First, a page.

I interviewed Hakan Andersson who discussed Why Does Supply Chain Analytics Really Matter?
Why is it difficult to make sense of big data?
I would first like to say that it’s great to have big data. Now we have data, data on the deep level, we have the computer power to process the data. This means that we can actually, close to when things are occurring, establish what is reality. We don’t have to rely on established truths that, very often, turn out not to be truths, but rather to be company myths.
The risk here is that, with all this beautiful data available, it’s very easy to get carried away. There is also a risk that the data is available to a lot of people. Everyone who has the availability can draw their own conclusions. That is why the data needs to be curated; it needs to be handled by someone who has the expertise and the knowledge about the operations. Otherwise, the conclusions that anyone with access to the data are drawing might very well be wrong, and you're comparing apples to pineapples.
We know from Establish-Davis Database where we’ve been following up logistics costs and services for almost forty years, that you’ve really got to know what is comparable and what is not.
It’s not fair to compare the logistics cost for a high-value, low-weight item like pharmaceuticals to an industry like the steel industry, where you have low value and high weight on your items. That makes a lot of difference, and it can give you a problem if you're on the supply chain side of the company, because then you will be on the defense all the time, trying to explain why things are right or wrong, and you’ve got to be in command of what is important and what is right.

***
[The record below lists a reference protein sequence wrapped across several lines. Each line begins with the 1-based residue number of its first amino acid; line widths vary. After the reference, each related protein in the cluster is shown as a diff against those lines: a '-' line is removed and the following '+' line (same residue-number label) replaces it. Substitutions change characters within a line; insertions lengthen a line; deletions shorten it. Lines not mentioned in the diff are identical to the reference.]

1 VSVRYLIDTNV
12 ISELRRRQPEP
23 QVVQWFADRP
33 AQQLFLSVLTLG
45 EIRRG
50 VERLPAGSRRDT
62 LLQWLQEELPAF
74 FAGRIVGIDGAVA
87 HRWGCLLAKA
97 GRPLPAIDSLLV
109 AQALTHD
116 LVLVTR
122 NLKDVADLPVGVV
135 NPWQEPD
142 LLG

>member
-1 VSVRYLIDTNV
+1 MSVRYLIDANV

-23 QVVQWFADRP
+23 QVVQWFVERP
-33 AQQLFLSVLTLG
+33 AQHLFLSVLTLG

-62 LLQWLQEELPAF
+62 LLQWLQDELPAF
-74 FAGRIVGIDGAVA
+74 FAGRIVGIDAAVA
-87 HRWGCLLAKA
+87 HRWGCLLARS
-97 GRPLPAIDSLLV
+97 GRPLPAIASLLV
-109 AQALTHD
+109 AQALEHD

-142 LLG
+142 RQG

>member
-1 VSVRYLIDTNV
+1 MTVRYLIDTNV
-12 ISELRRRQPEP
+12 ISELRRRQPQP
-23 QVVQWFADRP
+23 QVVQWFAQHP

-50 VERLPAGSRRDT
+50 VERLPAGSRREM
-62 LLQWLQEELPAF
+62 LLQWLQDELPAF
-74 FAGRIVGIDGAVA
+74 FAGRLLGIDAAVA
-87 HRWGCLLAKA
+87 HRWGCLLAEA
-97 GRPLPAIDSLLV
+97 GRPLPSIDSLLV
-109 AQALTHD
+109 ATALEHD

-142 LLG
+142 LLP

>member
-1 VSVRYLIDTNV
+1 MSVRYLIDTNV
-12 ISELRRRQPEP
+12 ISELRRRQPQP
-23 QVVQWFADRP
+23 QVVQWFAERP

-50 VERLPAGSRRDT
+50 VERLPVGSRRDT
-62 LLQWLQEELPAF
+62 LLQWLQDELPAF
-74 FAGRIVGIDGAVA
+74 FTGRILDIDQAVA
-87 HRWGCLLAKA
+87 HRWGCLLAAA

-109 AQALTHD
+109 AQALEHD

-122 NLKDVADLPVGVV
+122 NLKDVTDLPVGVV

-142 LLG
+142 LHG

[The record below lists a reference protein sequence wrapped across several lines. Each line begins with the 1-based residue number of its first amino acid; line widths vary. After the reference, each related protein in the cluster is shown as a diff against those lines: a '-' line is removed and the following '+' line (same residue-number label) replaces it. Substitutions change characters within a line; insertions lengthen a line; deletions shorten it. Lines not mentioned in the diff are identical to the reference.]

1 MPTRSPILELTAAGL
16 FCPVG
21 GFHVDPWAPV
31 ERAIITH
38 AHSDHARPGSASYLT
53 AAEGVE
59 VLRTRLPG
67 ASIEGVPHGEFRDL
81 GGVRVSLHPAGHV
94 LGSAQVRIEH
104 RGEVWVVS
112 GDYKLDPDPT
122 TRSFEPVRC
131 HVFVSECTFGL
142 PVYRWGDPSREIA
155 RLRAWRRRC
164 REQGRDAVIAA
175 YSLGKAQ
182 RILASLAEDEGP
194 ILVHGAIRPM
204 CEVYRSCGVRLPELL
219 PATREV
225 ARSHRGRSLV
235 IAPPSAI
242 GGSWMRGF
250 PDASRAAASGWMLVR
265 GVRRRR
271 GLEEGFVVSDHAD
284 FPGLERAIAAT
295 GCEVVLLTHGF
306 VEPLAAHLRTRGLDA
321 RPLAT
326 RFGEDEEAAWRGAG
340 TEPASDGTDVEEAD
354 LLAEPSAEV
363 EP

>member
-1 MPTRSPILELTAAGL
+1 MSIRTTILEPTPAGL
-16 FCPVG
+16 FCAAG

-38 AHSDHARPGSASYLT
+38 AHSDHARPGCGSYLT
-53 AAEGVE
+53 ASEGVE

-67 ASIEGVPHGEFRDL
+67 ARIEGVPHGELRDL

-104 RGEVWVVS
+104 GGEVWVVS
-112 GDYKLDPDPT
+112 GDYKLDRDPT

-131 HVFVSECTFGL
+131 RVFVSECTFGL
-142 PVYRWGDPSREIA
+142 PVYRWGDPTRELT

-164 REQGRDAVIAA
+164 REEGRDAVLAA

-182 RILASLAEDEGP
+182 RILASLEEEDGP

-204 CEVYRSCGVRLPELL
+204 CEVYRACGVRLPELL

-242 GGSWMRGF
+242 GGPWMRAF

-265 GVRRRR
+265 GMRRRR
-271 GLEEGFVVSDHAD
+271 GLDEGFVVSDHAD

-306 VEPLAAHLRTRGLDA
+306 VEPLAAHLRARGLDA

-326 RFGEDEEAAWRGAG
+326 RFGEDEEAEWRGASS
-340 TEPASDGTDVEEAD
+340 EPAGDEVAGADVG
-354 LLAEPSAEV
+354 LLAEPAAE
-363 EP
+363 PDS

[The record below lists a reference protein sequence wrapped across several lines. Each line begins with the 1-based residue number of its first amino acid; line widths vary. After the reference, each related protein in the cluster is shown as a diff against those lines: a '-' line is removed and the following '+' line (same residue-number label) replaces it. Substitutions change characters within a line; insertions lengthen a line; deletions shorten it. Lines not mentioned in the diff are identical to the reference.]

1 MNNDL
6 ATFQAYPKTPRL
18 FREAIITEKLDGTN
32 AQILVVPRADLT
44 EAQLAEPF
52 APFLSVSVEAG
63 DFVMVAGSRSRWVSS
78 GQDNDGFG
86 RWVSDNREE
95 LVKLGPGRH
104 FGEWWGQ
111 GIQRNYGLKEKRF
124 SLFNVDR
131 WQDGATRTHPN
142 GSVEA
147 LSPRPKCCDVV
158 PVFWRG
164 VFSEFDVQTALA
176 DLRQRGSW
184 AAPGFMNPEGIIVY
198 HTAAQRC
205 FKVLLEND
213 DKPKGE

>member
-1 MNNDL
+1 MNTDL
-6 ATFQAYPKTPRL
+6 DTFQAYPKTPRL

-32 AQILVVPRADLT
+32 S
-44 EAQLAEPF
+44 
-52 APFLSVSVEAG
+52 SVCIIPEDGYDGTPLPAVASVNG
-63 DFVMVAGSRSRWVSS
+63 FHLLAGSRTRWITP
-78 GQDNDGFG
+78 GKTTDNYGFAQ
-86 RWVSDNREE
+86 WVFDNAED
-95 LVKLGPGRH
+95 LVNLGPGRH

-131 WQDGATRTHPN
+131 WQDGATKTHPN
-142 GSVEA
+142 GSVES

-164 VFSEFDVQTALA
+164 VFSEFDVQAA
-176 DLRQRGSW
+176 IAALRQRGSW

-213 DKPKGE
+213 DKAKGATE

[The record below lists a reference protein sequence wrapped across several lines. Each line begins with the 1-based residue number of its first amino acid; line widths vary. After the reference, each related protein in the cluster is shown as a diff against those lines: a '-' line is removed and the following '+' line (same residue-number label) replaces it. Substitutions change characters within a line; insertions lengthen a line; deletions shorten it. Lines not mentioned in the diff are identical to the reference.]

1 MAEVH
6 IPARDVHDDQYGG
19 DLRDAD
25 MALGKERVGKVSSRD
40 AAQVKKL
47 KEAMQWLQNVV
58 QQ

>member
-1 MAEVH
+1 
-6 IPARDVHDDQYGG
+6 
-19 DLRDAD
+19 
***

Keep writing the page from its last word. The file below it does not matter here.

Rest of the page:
Difficulties with Data Analysis
- A difficulty with sorting through the data is that, first, the data is never—I will say almost never—clean. Just the fact that you have a lot of data and it looks like it’s very accurate and valid doesn’t mean that it is, so you need to know and identify the weaknesses of the data, where the master files have been updated and where they haven’t and where you just have a place holder and where it’s real stuff.
- Another difficulty with clean data is that even if the data is right, it might include extremes and it might include outliers that are distorting the results of the analysis you're making. That makes that a first step to do to clean the data, identify the extremes, and know the weaknesses where you can use the data, where it’s not valid.
- You have to decide what is important. Here, it’s easy to get lost in a lot of analysis, and you’ve got to know what is really making sense and where you get some output from to the analysis.
- You must make the data comparable. For instance, you’ve got to make it comparable over time so that you know when the business has changed, and you’ve got to make adjustments to the trends. Trend analysis is the best way of monitoring and identifying where your measures to improve efficiency, for instance, are paying off and where you need to take a closer look.
Also, with big data, you want to benchmark between your entities and benchmark externally. Then you’ve got to make the data comparable between the entities.
An obvious and perhaps small example is when it comes to facilities. There is a cost to house the inventories in inventory where you might own some of the facilities yourself and you might rent some of the facilities. The actual cost that you should use might be the same, but the owned facility can come out very favorably in these comparisons. Here, you might want to create a fictional rent to level the playing field.
What types of analysis needs to be done and why?
This of course, depends on the needs. What stage are you in? Are you turning around a company? Are you just keeping an eye on a well-functioning company? Have you had any mergers and so on?